News From the Hood, Volume 1, March 2002
NOVEMBER Issue No.4 2 0 0 4

Brought to you by The Applications Team at Lawrence Berkeley National Laboratory.

Contact Info

Technical Questions:

Geoffrey C. Bell

Newsletter Feedback:

Evan Mills


The Berkeley Hood
Applications Team
Fumehood Picture
Laboratory fume hoods are highly energy-intensive pieces of equipment found across a spectrum of industries and in educational labs. Each hood uses as much energy as three average U.S. homes, and we estimate that existing fume hoods use up to half a billion dollars of energy each year. The Berkeley Hood project is working towards the commercialization of an alternative hood design that will cut energy use by 50% or more, while improving safety through enhanced containment of dangerous materials within the hood and reducing the size and first costs of facility HVAC systems thanks to lower overall airflow. This newsletter keeps readers abreast of new developments in research being conducted in this exciting area by the Lawrence Berkeley National Laboratory (LBNL) Applications Team.

New Industry Partnership with Genie Scientific  

In the latest phase of LBNL-Industry collaboration on commercialization of the Berkeley Hood, Genie Scientific, Inc. (Fountain Valley, California) is building three prototypes for use in demonstration projects sponsored by the California Energy Commission’s Public Interest Energy Research Program (PIER). Currently identified demonstration sites are the National Food Laboratory (Dublin, CA) and ChevronTexaco (Richmond, CA).  One more site within California is being sought (expressions of interest can be provided to Geoffrey Bell, ).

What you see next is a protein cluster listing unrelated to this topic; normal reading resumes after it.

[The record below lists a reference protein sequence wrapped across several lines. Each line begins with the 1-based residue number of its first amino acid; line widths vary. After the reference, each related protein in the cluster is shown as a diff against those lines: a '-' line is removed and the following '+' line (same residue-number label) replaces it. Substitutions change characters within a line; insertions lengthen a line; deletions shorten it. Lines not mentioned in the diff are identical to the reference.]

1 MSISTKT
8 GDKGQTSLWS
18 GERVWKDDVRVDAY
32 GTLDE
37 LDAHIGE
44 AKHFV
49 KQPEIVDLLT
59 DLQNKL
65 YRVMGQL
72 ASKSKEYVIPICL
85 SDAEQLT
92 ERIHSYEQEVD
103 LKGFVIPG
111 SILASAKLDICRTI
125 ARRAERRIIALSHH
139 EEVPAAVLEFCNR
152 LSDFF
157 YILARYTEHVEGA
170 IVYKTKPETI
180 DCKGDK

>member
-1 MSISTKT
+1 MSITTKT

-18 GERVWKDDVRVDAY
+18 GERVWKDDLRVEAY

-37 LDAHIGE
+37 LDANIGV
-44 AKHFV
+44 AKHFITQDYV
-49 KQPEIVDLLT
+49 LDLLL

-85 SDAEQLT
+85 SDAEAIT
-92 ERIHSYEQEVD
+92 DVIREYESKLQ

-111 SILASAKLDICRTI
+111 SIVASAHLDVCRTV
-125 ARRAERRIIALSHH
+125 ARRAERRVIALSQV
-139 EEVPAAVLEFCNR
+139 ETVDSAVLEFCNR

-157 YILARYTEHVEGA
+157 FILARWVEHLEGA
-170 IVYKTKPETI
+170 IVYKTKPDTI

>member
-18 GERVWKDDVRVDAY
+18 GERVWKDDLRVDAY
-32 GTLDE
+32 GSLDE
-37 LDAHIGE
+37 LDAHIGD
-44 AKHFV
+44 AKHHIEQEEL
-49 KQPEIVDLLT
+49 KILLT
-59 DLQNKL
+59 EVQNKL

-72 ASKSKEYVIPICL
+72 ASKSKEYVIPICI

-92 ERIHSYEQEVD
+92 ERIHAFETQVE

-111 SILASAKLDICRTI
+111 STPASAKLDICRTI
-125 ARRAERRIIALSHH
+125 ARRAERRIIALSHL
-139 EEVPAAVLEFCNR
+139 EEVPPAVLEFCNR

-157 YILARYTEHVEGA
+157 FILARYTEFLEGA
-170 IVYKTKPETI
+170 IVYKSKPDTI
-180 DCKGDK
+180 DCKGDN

Berkeley Hood Outperforms Standard Fume Hoods

To ensure that Berkeley Hood containment performance is equal to, or better than traditional hoods, LBNL and CAL/OSHA have developed a protocol for dynamic side-by-side testing. 

As a first step, we conducted ASHRAE-110 static tracer-gas tests on six-foot-wide versions of a conventional hood and a Berkeley Hood.  To further test hood containment, we performed more demanding tests such as sash movement effect and a periphery traverse test (moving the detector instrument around perimeter sash opening).

We then extended the “challenge” to include a dynamic human-as-mannequin (HAM) tracer-gas test.  This HAM protocol, developed in collaboration with CAL/OSHA includes a choreographed sequence of 60 movements repeated three times for each hood.  The human subject wears a detector which measures a tracer gas in their breathing zone, while the subject manipulates objects in center, left, and right positions of the hood work area.

While testing the conventional hood per CAL/OSHA’s requirements, we observed typical variations in face velocity both for a given location in front of the hood, and as the test position is varied.  Going beyond the standard Cal-OSHA procedure, we also measured total exhaust to verify the face-velocity measurements.  We tested both hoods in all cases with the sash wide open (a worst-case configuration).

Importantly, both hoods passed the ASHRAE 110 tracer-gas tests (per the ANSI’s containment thresholds, click here for full report), both in as-manufactured (AI) and as-installed (AI) configurations.  However, results for the Berkeley Hood were consistently superior to those of the standard hood. Differences shown in the diagram below were statistically significant different between the two hoods as well as for the different test positions (center, left, and right).  Click here for a full report.

Laboratory Fume Hood Energy Calculator

Laboratory fume hoods are highly energy-intensive. The typical fume hood in US climates uses 3.5-times as much energy as a home.  We have launched a web-based calculator that estimates annual fume hood energy use and costs for user-specified climates and assumptions about operation and equipment efficiencies – Click here to start the calculator (or see ). 

The calculator can be used to test the energy and cost impacts of improving component efficiencies (e.g. fans or space conditioning equipment), modifying face velocities, and varying energy prices.  Supply air set points can be varied, as can the type of reheat energy.  Several hundred weather locations around the world are available.  The calculator allows for an instantaneous comparison of two scenarios.  More information on methodology can be found at